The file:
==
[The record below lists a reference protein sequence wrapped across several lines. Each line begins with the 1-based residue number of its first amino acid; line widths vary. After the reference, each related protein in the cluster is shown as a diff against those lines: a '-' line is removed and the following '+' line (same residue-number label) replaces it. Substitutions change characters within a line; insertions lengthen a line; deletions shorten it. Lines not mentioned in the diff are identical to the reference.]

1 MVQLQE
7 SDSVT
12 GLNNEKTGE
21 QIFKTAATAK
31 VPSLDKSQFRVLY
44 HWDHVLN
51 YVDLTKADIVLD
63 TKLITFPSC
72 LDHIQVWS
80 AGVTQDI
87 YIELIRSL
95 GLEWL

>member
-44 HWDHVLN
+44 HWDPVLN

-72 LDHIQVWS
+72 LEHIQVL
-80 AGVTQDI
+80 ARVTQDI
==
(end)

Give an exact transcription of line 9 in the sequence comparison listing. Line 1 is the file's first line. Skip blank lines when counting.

63 TKLITFPSC